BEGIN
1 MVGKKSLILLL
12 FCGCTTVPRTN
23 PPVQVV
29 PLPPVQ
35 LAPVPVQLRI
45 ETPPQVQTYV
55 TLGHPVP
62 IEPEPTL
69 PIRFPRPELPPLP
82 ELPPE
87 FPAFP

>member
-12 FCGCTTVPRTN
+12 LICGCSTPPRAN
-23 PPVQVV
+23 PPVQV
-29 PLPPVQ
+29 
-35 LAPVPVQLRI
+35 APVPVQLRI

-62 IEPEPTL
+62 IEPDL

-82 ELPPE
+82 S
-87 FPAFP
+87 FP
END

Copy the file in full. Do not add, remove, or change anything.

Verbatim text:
1 MVGKKSLILLL
12 FCGCTTVPRTN
23 PPVQVV
29 PLPPVQ
35 LAPVPVQLRI
45 ETPPQVQTYV
55 TLGHPVP
62 IEPEPTL
69 PIRFPRPELPPLP
82 ELPPE
87 FPAFP

>member
-12 FCGCTTVPRTN
+12 LICGCSTPPRAN
-23 PPVQVV
+23 PPVQV
-29 PLPPVQ
+29 
-35 LAPVPVQLRI
+35 APVPVQLRI

-62 IEPEPTL
+62 IEPDL

-82 ELPPE
+82 S
-87 FPAFP
+87 FP